Funny how we're told to show courage and innovation, but we're not rewarded for having the kinds of key failures it takes to succeed like mad? Ever notice how, starting in elementary school, the teacher asks who knows the answer rather than asking who doesn't? The kids who know the answer don't provide much, when you come to think about it, but asking a kid who doesn't know the answer to come up to the board for help with by the teaching in figuring things out can provide much to the others -- including those who knew the answer, but, perhaps, couldn't tell you how they came up with answer if you held a snake to their heads.
I've been pondering several kinds of courage, trying to understand why we (that includes me, here) tend to show such bravado but balk when it comes to turning talk into action. Here's what I've come up with so far. Adrian Furnham talks about the courage to fail. He hints at the courage to innovate. I don't see being "fearless" here, though some might see if differently. Fearlessness, like color blindness, is evidence of a disability in a key adaptive area. People who claim to be fearless scare me, frankly. They pretend not to see threats, but seem to let others take the hits when things go awry. Color blindness, well, isn't something you can have and get a job printing 4-color materials.
Innovation comes when people can fail. Now, by failing, I mean flat-out didn't work, screwed the pooch, f-ing it up. There's nothing like trying to dry your travel mug by holding it out the window at 55 miles/hour and dropping that rascal that will teach you something very valuable. I figured out some really important things about who the right clients are by having worked with the wrong ones (slow pay, slow thinking, low risk tolerance, high fear, lots of excuses -- get it?). Now, I can spot the wrong ones, Name That Tune style, after just a couple of notes. That also means that I can find the right ones almost as quickly.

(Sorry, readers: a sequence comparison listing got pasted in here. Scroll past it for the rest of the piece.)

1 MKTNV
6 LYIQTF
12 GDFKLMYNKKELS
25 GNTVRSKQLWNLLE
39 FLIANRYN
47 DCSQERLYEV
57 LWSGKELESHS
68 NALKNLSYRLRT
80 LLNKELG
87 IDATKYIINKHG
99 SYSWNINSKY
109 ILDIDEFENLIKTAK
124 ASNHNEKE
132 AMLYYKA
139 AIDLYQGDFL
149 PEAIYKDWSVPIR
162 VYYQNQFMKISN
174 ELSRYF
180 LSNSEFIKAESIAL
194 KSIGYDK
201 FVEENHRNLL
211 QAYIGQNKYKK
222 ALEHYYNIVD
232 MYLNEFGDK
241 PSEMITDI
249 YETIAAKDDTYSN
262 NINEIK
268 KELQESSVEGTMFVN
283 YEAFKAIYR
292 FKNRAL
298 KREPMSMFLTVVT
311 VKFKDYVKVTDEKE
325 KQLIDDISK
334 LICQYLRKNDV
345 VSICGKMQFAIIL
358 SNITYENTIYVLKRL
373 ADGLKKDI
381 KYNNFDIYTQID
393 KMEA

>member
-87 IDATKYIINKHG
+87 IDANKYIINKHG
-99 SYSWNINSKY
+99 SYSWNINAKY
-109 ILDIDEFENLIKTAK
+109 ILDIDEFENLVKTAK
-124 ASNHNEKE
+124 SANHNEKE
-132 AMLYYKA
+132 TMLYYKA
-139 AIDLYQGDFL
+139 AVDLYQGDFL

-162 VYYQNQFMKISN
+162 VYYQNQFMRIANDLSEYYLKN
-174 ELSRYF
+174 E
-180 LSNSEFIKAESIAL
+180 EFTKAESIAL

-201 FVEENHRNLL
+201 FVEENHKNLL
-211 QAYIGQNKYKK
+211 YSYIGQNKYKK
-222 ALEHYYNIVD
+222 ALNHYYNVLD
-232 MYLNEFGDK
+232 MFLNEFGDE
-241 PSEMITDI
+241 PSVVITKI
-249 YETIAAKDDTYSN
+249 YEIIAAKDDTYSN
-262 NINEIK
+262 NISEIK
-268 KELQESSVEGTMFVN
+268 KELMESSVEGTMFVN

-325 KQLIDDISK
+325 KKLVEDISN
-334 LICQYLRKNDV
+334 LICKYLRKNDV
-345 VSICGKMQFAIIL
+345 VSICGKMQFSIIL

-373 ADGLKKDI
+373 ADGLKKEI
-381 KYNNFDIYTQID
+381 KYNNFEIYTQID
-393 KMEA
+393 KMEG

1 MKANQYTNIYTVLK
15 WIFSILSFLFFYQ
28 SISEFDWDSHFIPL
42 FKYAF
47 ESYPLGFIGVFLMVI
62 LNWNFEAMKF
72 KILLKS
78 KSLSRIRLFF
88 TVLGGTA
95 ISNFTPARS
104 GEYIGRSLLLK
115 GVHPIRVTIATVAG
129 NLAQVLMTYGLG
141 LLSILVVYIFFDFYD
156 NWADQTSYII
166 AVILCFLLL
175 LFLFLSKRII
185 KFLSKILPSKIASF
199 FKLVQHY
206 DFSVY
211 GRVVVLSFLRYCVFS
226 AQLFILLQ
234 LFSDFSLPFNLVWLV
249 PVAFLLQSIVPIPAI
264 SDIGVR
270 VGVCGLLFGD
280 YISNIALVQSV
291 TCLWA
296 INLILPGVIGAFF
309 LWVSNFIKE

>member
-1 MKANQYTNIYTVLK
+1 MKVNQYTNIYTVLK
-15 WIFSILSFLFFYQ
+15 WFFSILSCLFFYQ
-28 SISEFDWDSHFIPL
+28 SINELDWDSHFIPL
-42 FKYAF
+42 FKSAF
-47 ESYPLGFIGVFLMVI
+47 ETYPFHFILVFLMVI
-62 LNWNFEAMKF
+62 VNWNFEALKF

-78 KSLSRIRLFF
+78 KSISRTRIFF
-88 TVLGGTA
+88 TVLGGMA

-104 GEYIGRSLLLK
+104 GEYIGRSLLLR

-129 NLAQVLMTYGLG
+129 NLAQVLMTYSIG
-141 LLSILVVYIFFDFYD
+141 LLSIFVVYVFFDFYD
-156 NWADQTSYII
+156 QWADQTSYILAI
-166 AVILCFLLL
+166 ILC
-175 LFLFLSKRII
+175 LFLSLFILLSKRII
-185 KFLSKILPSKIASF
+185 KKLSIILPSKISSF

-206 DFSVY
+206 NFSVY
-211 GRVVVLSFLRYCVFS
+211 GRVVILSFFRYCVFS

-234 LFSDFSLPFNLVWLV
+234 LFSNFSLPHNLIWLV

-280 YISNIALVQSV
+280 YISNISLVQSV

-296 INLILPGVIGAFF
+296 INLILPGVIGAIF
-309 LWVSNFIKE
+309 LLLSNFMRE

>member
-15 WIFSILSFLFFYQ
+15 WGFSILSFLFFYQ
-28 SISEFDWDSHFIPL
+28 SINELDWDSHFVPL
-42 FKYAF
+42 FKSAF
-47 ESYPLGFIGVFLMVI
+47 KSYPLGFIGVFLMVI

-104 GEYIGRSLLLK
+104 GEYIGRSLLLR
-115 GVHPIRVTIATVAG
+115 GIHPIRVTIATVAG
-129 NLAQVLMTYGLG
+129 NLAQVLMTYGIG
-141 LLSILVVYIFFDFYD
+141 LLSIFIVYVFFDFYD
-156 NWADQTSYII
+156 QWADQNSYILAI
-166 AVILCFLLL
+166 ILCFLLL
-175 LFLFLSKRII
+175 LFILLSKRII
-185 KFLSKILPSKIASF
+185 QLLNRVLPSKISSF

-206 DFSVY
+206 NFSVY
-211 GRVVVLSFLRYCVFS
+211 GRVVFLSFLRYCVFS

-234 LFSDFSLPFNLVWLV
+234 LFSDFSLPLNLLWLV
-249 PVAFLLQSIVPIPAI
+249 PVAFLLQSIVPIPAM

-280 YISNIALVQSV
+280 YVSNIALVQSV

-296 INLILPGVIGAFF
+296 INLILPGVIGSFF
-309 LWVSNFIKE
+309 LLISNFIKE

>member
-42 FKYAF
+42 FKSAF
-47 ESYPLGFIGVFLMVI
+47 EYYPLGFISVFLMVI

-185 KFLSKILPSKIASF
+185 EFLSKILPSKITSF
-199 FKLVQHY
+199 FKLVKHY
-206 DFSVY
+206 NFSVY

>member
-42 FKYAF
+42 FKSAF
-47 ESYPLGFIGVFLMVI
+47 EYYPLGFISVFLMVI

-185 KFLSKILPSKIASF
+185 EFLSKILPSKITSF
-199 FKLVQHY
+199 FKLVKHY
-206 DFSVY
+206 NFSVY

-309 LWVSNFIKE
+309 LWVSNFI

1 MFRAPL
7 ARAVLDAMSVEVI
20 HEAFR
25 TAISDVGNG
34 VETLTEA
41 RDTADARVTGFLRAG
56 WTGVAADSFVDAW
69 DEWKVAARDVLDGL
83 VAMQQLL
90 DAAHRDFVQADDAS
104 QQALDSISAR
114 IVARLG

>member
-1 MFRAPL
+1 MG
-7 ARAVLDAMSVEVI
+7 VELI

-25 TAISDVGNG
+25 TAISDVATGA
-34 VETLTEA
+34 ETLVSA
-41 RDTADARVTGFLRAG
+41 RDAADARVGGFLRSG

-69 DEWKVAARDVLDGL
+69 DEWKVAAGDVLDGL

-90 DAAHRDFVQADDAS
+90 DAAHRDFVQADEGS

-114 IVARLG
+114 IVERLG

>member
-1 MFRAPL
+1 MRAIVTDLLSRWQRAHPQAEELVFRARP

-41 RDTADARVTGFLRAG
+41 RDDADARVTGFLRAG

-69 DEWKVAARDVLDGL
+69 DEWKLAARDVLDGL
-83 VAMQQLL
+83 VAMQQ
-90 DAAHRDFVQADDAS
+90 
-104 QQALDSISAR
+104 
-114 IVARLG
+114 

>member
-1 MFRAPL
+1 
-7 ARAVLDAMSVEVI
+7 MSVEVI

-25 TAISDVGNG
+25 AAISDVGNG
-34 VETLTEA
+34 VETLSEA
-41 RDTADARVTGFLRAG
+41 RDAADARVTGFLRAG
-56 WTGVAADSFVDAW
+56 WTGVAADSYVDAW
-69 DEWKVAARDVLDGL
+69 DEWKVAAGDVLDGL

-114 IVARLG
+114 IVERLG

Furnham talks about interpersonal courage -- the kind of of state where you can be with a customer or employee's strong emotions and not get upset just because they are. This is the skill of the manager who doesn't try to shut up a crying woman employee who's complaining of harassment -- just because he can't stand seeing someone cry -- and risk landing the company in court when it goes to the hounds.
The last kind of courage here is interpersonal courage. When Furnham talked about this as the courage it takes to resist temptation, I thought of President Bill Clinton. No wonder he's considered the First Black President: Like so many brothers I know, he can't seem to pass by a sweet, available young thing. As much as the Republicans challenged his policies, they despised him for his moral failings. African and Russian business dealings dealings are long-storied quagmires of bribes and payola, choking much-neede economic development.
Question: Where in your business dealings are you having trouble showing courage? (If you're feeling a little timid, you can answer anonymously). It might be in sales, telling the plain unvarnished truth to your partners about the financial State of your Union, dealing with an employee or resisting the temptation of a delicious-looking married staffer.
Read Adrian Furnham's article, "Managers as Change Agents" found in the Journal of Change Management, Vol. 3, 22-29.
Listen Now (20 minutes, 18 seconds):
Courage. What makes a King out of a slave? Courage.
What makes the flag on the mast to wave? Courage.
What makes the elephant charge his tusk in the misty mist or the dusky dusk?
What makes the muskrat guard his musk? Courage.
What makes the Sphinx the 7th Wonder? Courage.
What makes the dawn come up like THUNDER?! Courage.
What makes the Hottentot so hot?
What puts the "ape" in ape-ricot?
Whatta they got that I ain't got?